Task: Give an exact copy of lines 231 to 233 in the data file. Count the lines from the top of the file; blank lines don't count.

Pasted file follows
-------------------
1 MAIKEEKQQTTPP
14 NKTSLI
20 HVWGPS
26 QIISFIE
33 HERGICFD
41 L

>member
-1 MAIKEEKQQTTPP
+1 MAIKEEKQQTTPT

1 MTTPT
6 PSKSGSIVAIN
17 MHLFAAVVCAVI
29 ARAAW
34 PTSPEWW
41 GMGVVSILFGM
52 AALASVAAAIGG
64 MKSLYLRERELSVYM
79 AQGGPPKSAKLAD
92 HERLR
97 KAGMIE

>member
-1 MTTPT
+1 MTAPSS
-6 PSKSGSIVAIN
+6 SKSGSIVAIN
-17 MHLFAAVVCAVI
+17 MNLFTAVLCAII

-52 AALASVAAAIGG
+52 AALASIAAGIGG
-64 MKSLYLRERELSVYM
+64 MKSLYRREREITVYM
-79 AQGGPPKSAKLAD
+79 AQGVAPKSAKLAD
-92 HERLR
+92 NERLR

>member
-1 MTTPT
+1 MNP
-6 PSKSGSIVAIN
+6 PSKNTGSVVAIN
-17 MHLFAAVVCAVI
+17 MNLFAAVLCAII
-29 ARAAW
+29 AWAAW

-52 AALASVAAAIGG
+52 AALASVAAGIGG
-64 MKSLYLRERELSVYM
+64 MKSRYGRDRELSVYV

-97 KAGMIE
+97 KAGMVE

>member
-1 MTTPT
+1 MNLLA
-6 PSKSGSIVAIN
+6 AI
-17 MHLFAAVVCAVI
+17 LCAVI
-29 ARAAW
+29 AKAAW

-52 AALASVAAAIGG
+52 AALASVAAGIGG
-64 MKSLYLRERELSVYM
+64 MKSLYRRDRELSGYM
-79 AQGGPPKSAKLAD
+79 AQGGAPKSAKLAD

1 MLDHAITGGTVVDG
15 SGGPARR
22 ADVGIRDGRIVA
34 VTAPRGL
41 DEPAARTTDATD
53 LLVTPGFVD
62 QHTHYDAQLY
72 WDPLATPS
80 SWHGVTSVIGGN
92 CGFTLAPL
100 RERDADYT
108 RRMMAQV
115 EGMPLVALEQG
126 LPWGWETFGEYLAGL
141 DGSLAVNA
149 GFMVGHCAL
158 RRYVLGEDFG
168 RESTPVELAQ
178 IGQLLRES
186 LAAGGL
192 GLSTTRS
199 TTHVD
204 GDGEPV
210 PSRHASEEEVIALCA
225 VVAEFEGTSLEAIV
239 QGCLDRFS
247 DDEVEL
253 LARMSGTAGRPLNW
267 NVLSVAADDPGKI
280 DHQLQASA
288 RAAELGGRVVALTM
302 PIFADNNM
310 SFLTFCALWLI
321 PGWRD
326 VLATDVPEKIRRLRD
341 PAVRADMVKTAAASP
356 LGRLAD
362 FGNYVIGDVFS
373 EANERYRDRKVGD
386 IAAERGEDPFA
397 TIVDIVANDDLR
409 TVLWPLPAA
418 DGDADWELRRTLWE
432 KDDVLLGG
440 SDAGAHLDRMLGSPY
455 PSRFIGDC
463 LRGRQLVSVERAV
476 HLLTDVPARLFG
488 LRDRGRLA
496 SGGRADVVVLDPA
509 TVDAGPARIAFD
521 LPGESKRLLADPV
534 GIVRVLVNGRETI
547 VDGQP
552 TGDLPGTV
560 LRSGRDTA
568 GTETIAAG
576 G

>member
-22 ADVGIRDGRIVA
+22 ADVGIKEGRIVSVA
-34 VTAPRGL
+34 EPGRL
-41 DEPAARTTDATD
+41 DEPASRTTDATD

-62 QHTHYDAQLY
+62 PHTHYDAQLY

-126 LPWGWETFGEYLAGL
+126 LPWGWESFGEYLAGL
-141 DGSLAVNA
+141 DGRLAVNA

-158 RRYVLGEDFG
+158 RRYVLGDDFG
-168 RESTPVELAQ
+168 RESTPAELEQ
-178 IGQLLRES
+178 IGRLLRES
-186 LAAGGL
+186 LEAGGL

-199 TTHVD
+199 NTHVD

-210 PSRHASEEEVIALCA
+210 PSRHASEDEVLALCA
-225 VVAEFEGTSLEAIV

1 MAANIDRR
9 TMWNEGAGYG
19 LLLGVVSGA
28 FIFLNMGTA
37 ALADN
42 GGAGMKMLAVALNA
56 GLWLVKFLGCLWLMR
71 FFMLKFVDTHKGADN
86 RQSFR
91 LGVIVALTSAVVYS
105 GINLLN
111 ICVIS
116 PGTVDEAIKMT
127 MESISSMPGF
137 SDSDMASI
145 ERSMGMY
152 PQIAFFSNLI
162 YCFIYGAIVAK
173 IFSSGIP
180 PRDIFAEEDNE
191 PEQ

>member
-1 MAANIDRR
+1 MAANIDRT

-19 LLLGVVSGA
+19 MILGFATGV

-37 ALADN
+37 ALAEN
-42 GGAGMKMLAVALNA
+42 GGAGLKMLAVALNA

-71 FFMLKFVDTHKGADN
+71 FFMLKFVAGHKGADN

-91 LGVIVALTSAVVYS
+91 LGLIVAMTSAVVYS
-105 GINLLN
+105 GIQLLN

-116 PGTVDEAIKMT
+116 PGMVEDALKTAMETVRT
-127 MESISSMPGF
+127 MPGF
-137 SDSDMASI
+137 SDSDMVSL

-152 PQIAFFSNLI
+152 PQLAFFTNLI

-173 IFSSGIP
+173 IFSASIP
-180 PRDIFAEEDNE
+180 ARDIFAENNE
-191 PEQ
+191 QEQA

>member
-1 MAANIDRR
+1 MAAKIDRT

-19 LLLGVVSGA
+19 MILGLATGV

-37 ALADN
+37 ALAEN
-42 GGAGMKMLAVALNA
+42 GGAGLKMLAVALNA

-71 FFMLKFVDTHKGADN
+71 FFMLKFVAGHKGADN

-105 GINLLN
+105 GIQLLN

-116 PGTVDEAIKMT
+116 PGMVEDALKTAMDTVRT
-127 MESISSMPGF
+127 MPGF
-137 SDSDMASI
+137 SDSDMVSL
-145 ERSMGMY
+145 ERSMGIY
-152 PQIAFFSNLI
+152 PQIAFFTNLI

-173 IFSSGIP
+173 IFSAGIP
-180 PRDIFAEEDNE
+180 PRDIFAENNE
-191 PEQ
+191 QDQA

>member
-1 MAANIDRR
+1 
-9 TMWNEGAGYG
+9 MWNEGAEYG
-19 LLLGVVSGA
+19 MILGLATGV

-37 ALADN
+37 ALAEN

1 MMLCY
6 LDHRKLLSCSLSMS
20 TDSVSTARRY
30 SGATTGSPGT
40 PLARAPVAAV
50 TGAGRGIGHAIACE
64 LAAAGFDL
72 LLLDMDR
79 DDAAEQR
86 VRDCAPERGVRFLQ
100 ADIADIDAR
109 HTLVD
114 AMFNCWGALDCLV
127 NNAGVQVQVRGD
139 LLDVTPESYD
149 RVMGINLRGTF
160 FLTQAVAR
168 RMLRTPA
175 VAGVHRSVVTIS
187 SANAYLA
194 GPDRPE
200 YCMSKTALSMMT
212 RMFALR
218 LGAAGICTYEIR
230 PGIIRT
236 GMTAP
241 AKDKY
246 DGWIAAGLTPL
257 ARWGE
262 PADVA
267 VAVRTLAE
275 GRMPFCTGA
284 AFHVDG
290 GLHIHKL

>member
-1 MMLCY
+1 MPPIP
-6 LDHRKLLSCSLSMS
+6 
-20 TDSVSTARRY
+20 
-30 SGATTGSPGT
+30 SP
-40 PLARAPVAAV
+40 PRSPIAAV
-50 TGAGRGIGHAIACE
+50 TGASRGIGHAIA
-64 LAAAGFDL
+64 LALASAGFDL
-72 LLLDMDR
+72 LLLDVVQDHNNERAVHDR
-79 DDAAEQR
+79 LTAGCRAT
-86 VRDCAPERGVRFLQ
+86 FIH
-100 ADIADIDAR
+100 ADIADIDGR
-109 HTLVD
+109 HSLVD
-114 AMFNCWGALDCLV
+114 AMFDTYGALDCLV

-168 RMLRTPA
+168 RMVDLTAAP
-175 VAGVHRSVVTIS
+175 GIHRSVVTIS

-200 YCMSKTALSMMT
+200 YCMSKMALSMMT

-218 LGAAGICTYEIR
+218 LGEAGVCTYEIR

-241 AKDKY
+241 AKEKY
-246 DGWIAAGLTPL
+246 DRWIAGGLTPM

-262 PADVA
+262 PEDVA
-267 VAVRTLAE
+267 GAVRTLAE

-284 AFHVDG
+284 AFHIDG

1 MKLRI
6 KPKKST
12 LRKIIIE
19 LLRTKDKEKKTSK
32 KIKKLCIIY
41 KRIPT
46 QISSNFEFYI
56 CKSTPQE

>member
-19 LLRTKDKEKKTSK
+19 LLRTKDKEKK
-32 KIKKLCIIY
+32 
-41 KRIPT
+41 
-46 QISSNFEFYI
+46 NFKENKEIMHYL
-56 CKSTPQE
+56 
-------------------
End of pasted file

+1 
-9 TMWNEGAGYG
+9 MWNEGAEYG